Pastor Alan gives a communion wafer to an older gentleman.

We are a church whose unity is in Jesus Christ, who gathers us around word and water, wine and bread… Central to our worship life is the presence of God through word and sacrament. The word proclaimed and the sacraments —both Holy Baptism and Holy Communion — are called the means of grace. We believe that Jesus Christ is present in these means through the power of the Holy Spirit.  – Evangelical Lutheran Church in America, 2016


Holy Communion

Lutherans believe that Jesus Christ is truly present in the meal we call Holy Communion, among other names. We believe that at Christ’s Last Supper, he took the bread and commanded his disciples to “take and eat.” Likewise, he took a cup of wine, blessed it by giving thanks, and gave it for them to drink.

The bread or communion wafer is distributed to the congregation by the presiding minister at the front of our sanctuary. There is an ancient fourth-century tradition for communicants to make their hands into a “throne” for the King of kings. This “throne” is made by placing the open right hand upon and across the left hand (forming a cross). Both hands are then used to bring the bread to the mouth.

The wine is distributed in one of two ways: individual cups or by Intinction, the process of receiving the bread or host and dipping it into the wine. Wine and grape juice are offered – wine is red, grape juice is golden.

All baptized persons (including children) are welcome to receive Holy Communion at Solomon’s altar. If you would prefer to simply receive a blessing instead of communion, please keep your hands folded in an “X” as you come forward.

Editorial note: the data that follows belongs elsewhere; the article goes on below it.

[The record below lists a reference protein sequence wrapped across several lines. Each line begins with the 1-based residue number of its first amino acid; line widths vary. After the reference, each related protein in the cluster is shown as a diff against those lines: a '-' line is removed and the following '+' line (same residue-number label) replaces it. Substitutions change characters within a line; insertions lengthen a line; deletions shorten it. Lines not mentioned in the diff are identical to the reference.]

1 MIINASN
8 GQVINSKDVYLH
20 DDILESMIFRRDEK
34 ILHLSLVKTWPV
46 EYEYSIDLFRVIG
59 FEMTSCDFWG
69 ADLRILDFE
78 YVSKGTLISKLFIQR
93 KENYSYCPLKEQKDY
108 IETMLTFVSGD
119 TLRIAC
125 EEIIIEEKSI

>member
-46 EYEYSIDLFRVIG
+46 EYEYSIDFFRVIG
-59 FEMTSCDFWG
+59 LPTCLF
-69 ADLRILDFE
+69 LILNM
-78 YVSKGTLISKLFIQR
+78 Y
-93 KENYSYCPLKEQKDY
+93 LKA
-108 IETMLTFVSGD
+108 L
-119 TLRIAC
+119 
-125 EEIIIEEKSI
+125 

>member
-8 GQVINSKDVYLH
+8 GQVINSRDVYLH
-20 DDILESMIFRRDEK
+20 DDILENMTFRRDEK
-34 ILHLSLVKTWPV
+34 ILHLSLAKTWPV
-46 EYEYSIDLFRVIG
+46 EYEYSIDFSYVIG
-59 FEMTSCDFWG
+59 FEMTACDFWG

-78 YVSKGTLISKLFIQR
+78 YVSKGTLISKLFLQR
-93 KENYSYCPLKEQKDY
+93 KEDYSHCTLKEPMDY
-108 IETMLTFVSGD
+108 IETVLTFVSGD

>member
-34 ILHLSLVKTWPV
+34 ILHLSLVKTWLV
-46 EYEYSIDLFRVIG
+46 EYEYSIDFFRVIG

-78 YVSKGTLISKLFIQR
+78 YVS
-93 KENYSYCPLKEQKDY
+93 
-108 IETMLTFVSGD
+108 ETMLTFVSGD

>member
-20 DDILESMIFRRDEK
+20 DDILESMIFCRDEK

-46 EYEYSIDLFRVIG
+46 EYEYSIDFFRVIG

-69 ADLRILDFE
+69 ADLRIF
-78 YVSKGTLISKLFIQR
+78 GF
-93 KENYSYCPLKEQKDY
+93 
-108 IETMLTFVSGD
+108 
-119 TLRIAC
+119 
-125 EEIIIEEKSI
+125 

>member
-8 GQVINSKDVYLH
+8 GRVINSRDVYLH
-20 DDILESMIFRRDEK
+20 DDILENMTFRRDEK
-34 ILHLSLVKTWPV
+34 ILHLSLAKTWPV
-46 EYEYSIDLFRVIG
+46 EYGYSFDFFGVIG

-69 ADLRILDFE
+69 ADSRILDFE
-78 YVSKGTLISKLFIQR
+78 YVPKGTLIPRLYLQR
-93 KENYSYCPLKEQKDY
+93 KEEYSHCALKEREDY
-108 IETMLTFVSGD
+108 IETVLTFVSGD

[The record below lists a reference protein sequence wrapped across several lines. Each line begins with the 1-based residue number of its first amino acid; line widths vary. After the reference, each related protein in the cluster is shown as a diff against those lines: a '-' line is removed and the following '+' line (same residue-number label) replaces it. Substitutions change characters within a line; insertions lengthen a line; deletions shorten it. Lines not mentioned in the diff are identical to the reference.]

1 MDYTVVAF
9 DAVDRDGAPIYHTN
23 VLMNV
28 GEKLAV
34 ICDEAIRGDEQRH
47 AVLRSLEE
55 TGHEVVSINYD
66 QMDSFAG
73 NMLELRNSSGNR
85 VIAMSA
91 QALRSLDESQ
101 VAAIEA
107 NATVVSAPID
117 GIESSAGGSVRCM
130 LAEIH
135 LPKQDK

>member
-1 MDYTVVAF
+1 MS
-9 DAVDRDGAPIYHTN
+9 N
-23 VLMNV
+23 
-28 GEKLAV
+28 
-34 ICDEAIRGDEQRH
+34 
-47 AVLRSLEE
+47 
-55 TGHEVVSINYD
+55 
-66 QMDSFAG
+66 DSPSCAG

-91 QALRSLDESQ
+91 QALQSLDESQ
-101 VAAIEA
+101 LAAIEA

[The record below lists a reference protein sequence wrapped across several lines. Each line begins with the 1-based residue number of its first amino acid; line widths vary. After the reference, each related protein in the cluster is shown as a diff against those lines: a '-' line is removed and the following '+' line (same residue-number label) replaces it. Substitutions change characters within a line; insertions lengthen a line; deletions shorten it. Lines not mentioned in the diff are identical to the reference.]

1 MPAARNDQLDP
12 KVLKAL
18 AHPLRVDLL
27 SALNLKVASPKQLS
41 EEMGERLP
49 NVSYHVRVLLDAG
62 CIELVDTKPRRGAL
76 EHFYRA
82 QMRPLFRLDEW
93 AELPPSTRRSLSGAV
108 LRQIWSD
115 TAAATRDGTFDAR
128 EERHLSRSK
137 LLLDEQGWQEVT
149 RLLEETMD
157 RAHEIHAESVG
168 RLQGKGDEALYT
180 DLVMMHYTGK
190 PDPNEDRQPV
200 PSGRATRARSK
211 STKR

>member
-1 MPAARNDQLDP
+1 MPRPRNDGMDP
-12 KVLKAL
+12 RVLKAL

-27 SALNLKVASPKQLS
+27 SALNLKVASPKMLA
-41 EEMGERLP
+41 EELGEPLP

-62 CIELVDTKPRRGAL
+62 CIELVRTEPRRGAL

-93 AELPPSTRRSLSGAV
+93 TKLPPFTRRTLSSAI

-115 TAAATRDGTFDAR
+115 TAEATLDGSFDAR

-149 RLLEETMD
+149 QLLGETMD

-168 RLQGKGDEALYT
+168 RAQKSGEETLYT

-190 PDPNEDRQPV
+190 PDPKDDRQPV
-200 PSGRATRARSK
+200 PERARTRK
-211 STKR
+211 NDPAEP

Baptism is a significant part of our faith journey as we come from the baptismal waters to live a new life as children of God.

Our baptism sets us out on a lifelong journey that is characterized by our relationship to God, our relationship to our faith community, our relationships in our community and the wider world. Living our baptismal covenant means living a life of growth in the faith practices of discipleship.

The liturgy for the Affirmation of Baptism describes the faith practices that grow out of our baptism (Evangelical Lutheran Worship, page 236). We are to “…live among God’s faithful people; hear the word of God and share in the Lord’s Supper; proclaim the good news of God in Christ through word and deed; serve all people following the example of Jesus; and strive for justice and peace in all the earth.”

Confirmation is a re-affirmation of the saving work God has done already in Holy Baptism.  It has been our congregational practice to confirm young persons as members of Christ’ Church on Reformation Sunday, (The last Sunday in October) during their freshmen year of  high school.  Confirmation typically happens after completing 2 years of instruction from Martin Luther’s Small Catechism during grades 7-8. Adults who have not been confirmed or were raised in non-Lutheran traditions should receive catechism (instruction in the faith) before becoming members of Solomon Church.